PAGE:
By: Dr. Elizabeth Eggert
For people who struggle with sensitive teeth, eating or drinking anything too hot or cold can be uncomfortable. Sometimes, even brushing your teeth or using floss can be uncomfortable if you have sensitive teeth.
But what causes tooth sensitivity and will you ever be able to enjoy hot coffee or cold ice cream again?
Causes and Symptoms of Sensitive Teeth
Sensitive teeth are caused by enamel on the teeth that gets worn down. Enamel is the hard outer layer that protects the softer interior of your teeth. When the enamel gets worn down, the softer, more sensitive part of your teeth are exposed. When the dentin or dentin tubules that run to the nerves in your teeth are exposed to heat, cold, or pressure from chewing, the nerves get hyperactive and can send a jolt of pain through your mouth.
The things that most commonly wear down the enamel on your teeth are:
- Tooth decay
- Tooth erosion
- Tooth abrasion
- Excessive forces from tooth-on-tooth contact
- Cracked teeth
- Worn out enamel and fillings
- Exposed tooth roots
Tooth sensitivity is often caused by underlying tooth problems. By finding and fixing those problems, discomfort from sensitive teeth often resolves on its own. Some of the most common causes of sensitive teeth include:
- Infrequent brushing
- Overly aggressive brushing
- Gum recession
- Periodontal disease
- Clenching or grinding your teeth
- A dysfunctional bite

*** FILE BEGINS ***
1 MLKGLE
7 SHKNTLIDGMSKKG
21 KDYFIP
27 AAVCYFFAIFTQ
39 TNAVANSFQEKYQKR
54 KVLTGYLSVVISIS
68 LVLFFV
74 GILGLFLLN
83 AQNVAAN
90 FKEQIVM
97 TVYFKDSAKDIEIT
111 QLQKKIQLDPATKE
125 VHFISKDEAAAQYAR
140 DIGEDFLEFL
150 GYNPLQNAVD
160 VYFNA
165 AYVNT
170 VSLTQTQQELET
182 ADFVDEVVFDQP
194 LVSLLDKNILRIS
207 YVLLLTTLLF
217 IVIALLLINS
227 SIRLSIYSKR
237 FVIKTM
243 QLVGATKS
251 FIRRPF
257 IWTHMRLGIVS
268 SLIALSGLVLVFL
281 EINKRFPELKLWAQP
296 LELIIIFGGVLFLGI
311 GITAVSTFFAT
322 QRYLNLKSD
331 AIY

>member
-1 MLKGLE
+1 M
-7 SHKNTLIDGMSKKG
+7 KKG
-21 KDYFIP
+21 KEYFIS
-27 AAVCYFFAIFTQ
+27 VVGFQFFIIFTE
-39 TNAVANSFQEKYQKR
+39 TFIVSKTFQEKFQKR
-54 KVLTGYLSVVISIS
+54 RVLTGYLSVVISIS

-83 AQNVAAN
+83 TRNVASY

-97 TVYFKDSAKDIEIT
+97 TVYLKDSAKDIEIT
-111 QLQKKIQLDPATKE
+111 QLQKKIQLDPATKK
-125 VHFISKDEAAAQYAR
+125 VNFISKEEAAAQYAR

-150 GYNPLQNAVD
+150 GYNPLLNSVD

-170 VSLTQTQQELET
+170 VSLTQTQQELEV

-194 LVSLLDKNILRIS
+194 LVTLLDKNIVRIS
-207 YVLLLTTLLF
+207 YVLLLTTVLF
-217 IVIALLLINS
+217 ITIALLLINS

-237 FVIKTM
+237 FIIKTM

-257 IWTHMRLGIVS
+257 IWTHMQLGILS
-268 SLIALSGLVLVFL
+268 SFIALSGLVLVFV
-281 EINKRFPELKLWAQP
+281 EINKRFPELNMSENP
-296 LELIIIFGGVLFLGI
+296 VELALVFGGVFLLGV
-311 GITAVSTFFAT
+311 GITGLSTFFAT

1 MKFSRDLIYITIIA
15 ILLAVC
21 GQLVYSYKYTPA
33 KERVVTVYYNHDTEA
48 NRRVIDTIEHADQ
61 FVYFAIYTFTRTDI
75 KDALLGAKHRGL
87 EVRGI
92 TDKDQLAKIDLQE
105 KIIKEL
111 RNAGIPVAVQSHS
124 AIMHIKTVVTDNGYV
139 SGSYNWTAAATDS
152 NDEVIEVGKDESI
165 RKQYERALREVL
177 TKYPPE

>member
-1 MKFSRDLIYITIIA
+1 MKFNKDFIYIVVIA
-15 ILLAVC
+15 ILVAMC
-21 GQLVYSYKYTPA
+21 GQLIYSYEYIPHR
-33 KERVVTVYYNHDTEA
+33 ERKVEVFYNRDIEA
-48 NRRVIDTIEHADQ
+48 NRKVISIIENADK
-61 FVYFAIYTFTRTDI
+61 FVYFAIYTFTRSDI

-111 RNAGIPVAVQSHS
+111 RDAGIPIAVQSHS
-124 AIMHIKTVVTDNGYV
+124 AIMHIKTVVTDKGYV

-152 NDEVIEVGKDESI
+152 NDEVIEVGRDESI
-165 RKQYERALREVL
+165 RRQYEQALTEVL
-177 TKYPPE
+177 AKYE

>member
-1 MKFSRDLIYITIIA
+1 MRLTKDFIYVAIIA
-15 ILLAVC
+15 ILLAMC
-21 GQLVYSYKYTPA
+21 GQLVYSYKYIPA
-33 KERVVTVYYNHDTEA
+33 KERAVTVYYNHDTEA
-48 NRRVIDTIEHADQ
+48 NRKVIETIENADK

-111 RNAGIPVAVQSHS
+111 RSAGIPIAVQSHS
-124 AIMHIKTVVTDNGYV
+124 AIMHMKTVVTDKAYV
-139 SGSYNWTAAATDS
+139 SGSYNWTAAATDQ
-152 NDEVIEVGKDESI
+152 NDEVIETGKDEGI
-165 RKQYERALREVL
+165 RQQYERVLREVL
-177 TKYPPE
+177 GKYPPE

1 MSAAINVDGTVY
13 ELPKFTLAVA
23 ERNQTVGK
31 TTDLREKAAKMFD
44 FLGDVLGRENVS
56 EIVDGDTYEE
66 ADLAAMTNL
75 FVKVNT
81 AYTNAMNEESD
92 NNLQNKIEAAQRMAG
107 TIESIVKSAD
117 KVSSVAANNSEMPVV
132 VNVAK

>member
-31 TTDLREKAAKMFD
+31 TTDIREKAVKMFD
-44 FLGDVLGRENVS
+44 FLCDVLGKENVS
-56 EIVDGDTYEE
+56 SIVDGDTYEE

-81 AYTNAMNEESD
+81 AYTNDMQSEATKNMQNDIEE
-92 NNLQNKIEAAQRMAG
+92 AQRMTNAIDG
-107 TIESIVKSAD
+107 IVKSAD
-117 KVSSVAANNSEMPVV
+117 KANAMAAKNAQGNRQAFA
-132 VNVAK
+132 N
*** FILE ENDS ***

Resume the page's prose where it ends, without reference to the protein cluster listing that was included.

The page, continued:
What to Do if You Have Sensitive Teeth
If you have mild tooth sensitivity, Dr. Elizabeth and Dr. Jeff can recommend a desensitizing toothpaste or prescription fluoride toothpaste to use at home. The ingredients in these toothpastes help prevent hot and cold sensations from reaching your mouth. Regular fluoride varnish treatments at our office can also help reduce pain.
There are also at-home remedies we found online, you could try these to get relief:
- Salt-water rinse: Add ¼ to ¾ teaspoon of salt to a glass of lukewarm water. Gargle the salt water twice daily for up to 30 seconds.
- Hydrogen peroxide rinse: Add two caps of 3% hydrogen peroxide to an equal amount of warm water, and swish in your mouth for up to 30 seconds. The mild antiseptic and disinfectant can help deal and prevent inflammation.
- Honey and warm water: Mix a spoonful of honey with warm water, and rinse your mouth with the mixture. Hone is an antibacterial agent that helps speed healing and reduce pain, swelling, and inflammation.
- Turmeric: Massage ground turmeric on your teeth and gums twice a day for pain relief. Turmeric is an anti-inflammatory treatment and enhances wound healing.
If you have severe tooth sensitivity, you may need more involved treatment to resolve your discomfort. When sensitivity is caused by decay or when teeth are worn or decayed, we may recommend a filling, crown, or bonding to fix the root issue. Also, if a dysfunctional bite is keeping the nerves of your teeth hyperactive, changing the tooth positions is an important part of the healing process.
Addressing the Underlying Issues That Cause Tooth Sensitivity
Another way to make huge improvements in relieving tooth sensitivity is to look for and treat underlying issues with your bite. By undergoing our records process, we can determine if improvements to how your teeth come together and how you chew can stop your tooth sensitivity – often for good!
One of the best ways to improve sensitive teeth is by developing healthy oral hygiene habits, including regular visits to the dentist. To schedule an appointment with Dr. Elizabeth or Dr. Jeff, contact our office at 651-482-8412.